Six hate crimes that shocked South Africa
The Hate Crimes Working Group (HCWG) has called on government to fast track passing the Prevention and Combating of Hate Crimes and Hate Speech bill into law. South Africans‚ it argued on Thursday‚ needed clear guidelines on how to identify and handle hate crimes.
With that in mind‚ TimesLIVE has compiled a list of six hate crimes which shook South Africa. They featured:
- Emmanuel Sithole
Sithole was attacked during a flare-up of xenophobic violence in Johannesburg's Alexandra township in April 2015. The attack was captured in a series of photographs by Sunday Times photographer James Oatway.
The street vendor from Mozambique was attacked by a group of youngsters who stabbed him in the heart after he demanded payment for cigarettes they had taken from his stall.
The HCWG said its research revealed that foreign nationals were at times seen as “easy targets” of hate crime.
The group released a report after interviewing 945 victims of hate crime in the last five years.
“In 36% of cases‚ the place where the incident took place indicated that the attack was motivated by prejudice‚ as previous bias-based incidents have taken place there or because they are perceived to be ‘hot spots’ of prejudice. This is often seen in spates of attacks on foreign-owned shops clustered together geographically; attacks on groups of people of similar nationality or ethnic origin who reside in close proximity to each other‚” the group said.
- Vicki Momberg
Momberg‚ an estate agent‚ was caught on camera verbally abusing a black police officer in a racist rant. She also hurled racist insults at staff manning the 10111 police hotline after she was the victim of a smash and grab incident. Momberg loosely hurled the k***** term over 40 times.
The Equality Court found her guilty of hate speech and ordered her to pay R100 000 in damages.
“In most cases (68%)‚ the words used by the perpetrators during the attack are unmistakable indicators of the reasons for the attack‚ leaving no uncertainty in the minds of the victims or witnesses about the underlying prejudice that motivated the incident‚” said the HCWG.
- Nurul Islam Mosque
In January 2017‚ the iconic Cape Town mosque‚ Nurul Islam‚ was defaced with the blood and snout of a pig.
Caretaker Abdus Salaam Cader said he called the police who sent out a van but he was told they could not open a case‚ only record the incident.
The HCWG said that 66% of hate crimes went unreported. Reasons for this included the fact that some of the incidents were not classified as criminal cases. Others feared retribution or victimization‚ while some said they did not trust the police or the perpetrators included police. Some said they did not report the matter because they were told that “SAPS only serve South African citizens or that a case cannot be reported if the perpetrator is unknown”.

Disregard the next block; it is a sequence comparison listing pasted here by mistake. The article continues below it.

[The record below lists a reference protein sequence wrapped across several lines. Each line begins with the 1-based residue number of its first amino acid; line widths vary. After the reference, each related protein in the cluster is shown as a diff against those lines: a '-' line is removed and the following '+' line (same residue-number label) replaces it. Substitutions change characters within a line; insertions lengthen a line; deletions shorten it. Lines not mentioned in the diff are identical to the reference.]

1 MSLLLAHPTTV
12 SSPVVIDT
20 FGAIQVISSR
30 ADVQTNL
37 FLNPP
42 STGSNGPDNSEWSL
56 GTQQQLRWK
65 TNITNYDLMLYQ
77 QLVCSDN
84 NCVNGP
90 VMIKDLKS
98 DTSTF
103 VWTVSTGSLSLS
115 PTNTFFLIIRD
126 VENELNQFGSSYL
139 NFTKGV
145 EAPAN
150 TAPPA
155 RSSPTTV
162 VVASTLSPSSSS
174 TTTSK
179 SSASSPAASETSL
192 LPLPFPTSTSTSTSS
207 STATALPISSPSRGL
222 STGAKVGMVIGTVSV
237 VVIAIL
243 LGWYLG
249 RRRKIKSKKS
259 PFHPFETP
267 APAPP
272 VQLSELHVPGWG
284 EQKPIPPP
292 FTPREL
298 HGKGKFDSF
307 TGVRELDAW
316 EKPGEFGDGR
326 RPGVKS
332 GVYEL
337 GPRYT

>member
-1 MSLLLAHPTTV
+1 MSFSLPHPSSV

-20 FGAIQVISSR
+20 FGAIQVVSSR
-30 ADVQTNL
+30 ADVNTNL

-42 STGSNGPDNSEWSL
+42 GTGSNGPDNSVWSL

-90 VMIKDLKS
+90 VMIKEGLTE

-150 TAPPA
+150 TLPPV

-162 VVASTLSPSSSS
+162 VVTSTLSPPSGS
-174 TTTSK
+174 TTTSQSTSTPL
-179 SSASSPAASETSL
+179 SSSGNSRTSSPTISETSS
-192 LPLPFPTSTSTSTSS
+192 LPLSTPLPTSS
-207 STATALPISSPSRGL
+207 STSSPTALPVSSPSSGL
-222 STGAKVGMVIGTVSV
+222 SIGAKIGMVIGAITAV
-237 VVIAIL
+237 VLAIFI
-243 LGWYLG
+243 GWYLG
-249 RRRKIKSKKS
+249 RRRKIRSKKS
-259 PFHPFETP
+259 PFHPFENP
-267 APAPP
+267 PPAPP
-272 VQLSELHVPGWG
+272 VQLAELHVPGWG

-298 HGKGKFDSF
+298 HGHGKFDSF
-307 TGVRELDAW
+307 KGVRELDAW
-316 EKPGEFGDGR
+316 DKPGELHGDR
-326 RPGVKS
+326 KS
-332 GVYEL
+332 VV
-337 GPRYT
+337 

- Lerato Moloi
Moloi was a lesbian from Naledi‚ Soweto‚ who was found raped‚ beaten and stoned to death in May 2017. Her rape was believed to have been an act of a "corrective rape". Her family and community members told the Sowetan that she was friends with the men who killed her.
Of the 945 cases investigated by the HCWG‚ 34% of offenders were either persons known to the victim or from the victim’s community.
“15% of the all victims were threatened on prior occasions. Threats were reported among persons targeted based on their nationality‚ ethnicity and religion. Previous threats were prominent among persons targeted because they were suspected of being sex workers or of practicing witchcraft‚" the group said.
- The SARS office incident
A former South African Revenue Services employee was fired in 2007 by then SARS commissioner Pravin Gordhan for using racist and derogatory language. Jacobus Kruger tried to fight his dismissal in the Constitutional Court but failed.
Kruger‚ who was an anti-smuggling officer at Cape Town International Airport‚ had called his manager Abel Mboweni the k-word‚ saying‚ “I don’t understand how k*****s think. A k***** must not tell me what to do”.
Chief Justice Mogoeng Mogoeng said the use of the k-word had great historical significance in South Africa and was used previously to deligitimise and dehumanise black people.
“The use of this term captures the heartland of racism‚ its contemptuous disregard and calculated dignity-nullifying effects on others‚" said Mogoeng.
According to the HCWG‚ their study revealed that victims other than the primary reporting victims were most often colleagues of co-workers. This was however mostly in cases perpetrated against foreign nationals.
- The coffin assault
The assault of Victor Mlotshwa sparked outrage after a video of him being forced into a coffin by two farm workers went viral. In the video‚ the two men‚ Theo Jackson and Willem Oosthuizen‚ were heard threatening to put a snake inside the coffin and set it alight.
They were found guilty of a string of charges including attempted murder and assault with intent to cause grievous bodily harm.
The HCWG found that 64% of victims of hate crimes were men. More than half (59%) of those interviewed were black while only 10% of the victims were white. Mlotshwa said he was deeply traumatised and humiliated by the incident.
“Hate crimes often affect surviving victims on multiple levels‚ impinging on their ability to function normally and contribute meaningfully to society‚” the HCWG said.